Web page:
Sunday Species Spotlight: Palila

Updated: Oct 30, 2019

Every week we will be highlighting and exploring a new species. Birds from exotic places, birds with unique traits, incredible rarities, and some species that can be found in your backyard!

Palila (Loxioides bailleui)

The Palila (pa-LEE-la) is a small species of Hawaiian Honeycreeper that can only be found in the upper slopes of Mauna Kea on the island of Hawai'i. It is the only finch-billed Honeycreeper that has not gone extinct. Approximately 2,000 birds remain on the island, a 66% drop from their estimated population in 2003. They are considered one of the rarest species of bird on the planet, due to their dwindling numbers, low reproduction rate and extreme isolation.


Palila have a bright yellow head and breast, grey and white body plumage, and olive-green on their wings and tail. They have a dark bill, dark brown eyes, and dark feet. While they are not distinctly sexual dimorphic, males do tend to have brighter coloration, and clear-cut black lores on the face. The females tend to be slightly less contrasting, and a bit smaller in size. On average they are between 6-7.5", making them one of the largest living Hawaiian Honeycreepers. They have a beautiful song consisting of whistling, and warbling and trilling notes that is communicated loudly between birds during feeding.

These birds depend upon the Māmane tree, also found only in Hawaii, for their survival. 90% of their diet comes from the seeds, which contain toxic compounds that can kill other small animals within minutes of ingestion. It is not known how Palila are able to safely eat these seeds. The toxicity of the individual māmane trees varies, and somehow the birds are able to avoid particular plants with pods containing the most toxic seeds.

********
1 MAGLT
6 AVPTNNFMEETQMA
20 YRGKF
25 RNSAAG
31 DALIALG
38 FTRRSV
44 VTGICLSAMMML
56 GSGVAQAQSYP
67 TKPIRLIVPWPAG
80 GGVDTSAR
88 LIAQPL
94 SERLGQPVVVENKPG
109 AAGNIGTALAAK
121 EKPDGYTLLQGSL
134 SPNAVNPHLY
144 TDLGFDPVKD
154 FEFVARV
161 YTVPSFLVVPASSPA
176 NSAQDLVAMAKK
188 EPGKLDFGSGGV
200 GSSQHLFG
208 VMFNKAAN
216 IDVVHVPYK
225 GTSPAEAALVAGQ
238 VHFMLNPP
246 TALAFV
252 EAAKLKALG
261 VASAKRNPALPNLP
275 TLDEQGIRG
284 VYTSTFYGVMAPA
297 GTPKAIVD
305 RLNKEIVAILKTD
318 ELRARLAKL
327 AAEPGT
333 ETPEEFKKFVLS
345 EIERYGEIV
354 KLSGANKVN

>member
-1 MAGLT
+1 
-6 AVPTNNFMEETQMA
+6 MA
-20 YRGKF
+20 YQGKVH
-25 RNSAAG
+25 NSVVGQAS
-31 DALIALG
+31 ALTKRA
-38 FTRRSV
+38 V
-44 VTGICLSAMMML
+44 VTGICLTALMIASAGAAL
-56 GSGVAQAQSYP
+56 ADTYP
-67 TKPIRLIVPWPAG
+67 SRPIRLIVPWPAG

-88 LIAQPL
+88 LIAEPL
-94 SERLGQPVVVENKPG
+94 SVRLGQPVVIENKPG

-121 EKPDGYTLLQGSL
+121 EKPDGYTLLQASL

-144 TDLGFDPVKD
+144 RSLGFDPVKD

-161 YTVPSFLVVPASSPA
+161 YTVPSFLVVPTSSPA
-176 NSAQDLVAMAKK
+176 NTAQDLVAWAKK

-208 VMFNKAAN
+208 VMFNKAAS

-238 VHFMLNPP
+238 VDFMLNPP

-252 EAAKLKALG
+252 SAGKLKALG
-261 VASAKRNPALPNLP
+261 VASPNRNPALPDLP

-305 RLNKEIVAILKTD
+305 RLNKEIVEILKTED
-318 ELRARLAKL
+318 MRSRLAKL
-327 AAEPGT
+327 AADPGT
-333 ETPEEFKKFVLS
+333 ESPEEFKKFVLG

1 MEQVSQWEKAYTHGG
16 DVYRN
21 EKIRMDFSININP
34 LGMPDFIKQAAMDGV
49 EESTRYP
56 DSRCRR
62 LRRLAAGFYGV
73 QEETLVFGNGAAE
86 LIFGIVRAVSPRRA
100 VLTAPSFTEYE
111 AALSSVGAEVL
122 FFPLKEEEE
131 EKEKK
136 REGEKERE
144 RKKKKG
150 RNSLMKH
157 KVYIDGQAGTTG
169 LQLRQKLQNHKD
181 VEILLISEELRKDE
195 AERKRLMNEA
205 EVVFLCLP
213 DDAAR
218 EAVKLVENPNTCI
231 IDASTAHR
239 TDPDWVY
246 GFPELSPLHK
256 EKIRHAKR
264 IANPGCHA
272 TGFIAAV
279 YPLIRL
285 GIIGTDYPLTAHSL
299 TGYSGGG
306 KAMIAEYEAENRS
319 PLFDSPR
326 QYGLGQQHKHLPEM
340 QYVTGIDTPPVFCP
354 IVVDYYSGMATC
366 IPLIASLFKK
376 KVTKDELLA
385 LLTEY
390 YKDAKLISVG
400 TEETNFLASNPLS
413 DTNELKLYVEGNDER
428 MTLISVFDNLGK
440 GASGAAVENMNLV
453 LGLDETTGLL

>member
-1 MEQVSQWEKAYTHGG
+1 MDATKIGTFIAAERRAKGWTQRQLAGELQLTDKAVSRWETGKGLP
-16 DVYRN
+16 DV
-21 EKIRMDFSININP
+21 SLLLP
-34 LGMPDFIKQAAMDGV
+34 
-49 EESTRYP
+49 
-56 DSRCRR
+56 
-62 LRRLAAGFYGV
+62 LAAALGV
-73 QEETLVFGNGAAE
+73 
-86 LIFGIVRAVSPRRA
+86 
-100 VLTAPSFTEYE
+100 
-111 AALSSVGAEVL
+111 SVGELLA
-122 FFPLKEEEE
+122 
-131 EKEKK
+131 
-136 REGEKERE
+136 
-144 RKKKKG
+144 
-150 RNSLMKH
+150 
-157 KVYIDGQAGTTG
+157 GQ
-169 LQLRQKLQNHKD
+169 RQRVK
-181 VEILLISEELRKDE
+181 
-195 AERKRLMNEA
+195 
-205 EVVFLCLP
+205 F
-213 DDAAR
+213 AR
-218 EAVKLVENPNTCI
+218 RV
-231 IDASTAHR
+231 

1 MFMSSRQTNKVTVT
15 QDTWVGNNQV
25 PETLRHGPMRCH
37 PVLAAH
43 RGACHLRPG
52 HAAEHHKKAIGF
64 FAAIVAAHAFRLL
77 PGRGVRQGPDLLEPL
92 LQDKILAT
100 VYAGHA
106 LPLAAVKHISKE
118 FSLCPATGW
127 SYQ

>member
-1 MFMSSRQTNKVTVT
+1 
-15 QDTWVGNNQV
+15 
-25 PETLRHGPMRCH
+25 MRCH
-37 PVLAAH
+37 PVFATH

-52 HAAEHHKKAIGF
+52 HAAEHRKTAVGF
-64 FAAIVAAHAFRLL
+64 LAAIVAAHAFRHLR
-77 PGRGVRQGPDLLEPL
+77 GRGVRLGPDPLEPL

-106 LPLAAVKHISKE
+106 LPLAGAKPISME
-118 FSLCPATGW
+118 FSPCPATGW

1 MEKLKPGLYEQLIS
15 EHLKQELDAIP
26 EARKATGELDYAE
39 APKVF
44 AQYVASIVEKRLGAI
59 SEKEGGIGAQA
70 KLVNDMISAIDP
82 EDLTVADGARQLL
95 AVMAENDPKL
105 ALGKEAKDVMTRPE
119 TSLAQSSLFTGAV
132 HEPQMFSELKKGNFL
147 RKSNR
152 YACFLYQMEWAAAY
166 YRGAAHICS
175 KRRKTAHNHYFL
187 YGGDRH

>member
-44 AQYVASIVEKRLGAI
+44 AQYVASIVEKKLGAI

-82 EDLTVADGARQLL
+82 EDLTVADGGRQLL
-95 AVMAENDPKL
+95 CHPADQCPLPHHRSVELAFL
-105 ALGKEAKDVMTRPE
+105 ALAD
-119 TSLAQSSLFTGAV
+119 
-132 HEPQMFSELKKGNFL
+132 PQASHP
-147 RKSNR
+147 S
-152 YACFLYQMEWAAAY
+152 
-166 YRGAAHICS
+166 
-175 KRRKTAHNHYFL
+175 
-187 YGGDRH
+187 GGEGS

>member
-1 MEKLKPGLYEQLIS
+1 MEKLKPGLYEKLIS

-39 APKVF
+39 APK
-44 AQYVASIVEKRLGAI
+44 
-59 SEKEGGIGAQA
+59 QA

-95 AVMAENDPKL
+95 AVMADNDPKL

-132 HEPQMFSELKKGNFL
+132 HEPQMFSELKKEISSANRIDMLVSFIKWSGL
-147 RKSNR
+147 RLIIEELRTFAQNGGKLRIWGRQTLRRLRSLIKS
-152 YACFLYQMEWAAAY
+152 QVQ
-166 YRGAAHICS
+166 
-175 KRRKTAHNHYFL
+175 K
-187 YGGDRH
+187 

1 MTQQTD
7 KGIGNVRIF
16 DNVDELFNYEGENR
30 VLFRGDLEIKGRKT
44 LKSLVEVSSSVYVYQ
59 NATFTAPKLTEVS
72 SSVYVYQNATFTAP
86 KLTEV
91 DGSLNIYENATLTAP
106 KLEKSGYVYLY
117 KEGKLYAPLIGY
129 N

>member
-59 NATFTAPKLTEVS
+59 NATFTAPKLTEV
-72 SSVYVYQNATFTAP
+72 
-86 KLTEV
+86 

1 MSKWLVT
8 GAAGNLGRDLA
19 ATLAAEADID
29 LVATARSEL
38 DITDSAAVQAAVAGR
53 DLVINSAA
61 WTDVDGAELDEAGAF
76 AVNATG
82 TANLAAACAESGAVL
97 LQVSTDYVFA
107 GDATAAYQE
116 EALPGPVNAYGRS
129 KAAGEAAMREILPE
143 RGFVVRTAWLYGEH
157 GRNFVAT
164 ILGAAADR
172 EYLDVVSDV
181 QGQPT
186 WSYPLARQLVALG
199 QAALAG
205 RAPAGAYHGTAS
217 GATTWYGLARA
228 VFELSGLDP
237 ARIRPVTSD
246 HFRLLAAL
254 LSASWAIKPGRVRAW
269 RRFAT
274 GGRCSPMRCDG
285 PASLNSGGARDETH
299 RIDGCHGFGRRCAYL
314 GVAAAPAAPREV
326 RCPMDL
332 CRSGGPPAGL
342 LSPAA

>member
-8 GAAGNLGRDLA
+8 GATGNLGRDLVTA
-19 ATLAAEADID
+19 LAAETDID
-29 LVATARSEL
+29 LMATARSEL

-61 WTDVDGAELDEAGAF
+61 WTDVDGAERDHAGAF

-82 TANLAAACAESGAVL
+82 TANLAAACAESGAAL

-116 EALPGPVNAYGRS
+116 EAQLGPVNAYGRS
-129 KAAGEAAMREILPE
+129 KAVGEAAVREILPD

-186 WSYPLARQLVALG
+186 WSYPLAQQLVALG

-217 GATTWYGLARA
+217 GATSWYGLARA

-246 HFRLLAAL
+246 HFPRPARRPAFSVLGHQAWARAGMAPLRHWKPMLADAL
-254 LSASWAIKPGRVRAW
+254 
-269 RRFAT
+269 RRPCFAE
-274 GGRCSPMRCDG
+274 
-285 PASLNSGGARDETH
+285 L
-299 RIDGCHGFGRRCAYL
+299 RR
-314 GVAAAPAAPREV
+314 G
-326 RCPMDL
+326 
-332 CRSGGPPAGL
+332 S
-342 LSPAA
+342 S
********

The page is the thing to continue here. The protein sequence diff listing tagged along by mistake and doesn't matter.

Māmane tree produce food year-round, as the trees are varied in elevation and flower and produce seeds at different times throughout the year. Naio berries are the secondary food source of the Palila, though this only makes up a small percentage of their diet. They have been observed eating other fruits, such as the non-native Cape gooseberry, and caterpillars are fed upon by adults and given to nestlings unable to digest the toxic māmane seeds.


Female birds select a site for their nest, and the male will assist her in building it using stems, grasses, roots, and bark. These nests do not get reused by the pair. Their clutch numbers are low, averaging just 2 eggs. The embryos develop slowly, which increases the risk of predation. During droughts or when māmane seeds are scarce, birds may not even attempt to breed.

As a result of habitat loss, the Palila's status is critically endangered. Despite being one of the first species to be listed under the Endangered Species Act (listed as a Federally Protected Species in 1967, and changed to Endangered in 1973), their numbers are still under strain. Palila occupy less than 5% of their original distribution throughout the island, as suitable areas of māmane forests have been severely reduced by agriculture conversion and non-native grazing.


Introduced species pose a huge threat to the population. Mouflon sheep were brought to the are for sport hunting in the 1960's, and negatively impact the māmane forests by eating the saplings and trees. Domestic goats, cows, and other breeds of sheep also destructively graze in these habitats. Non-native predators like mongoose, rats, and feral cats eat eggs, nestlings and adult birds, and the Palila are also highly susceptible to mosquito-borne diseases.


The American Bird Conservancy's Hawaii Program includes the Palila as one of it's top priorities. They work with partners to restore native forests, install and maintain fencing to keep out sheep and goats, and control predators in Palila nesting areas. 90,000 trees have been planted on Mauna Kea through their program! The Hawaii Program is also working towards protecting other species of native birds, such as the Millerbird, Hawaiian Petrel, Newell's Shearwater, and the Maui Parrotbill, and relies on donations, volunteers, and awareness brought to these species.


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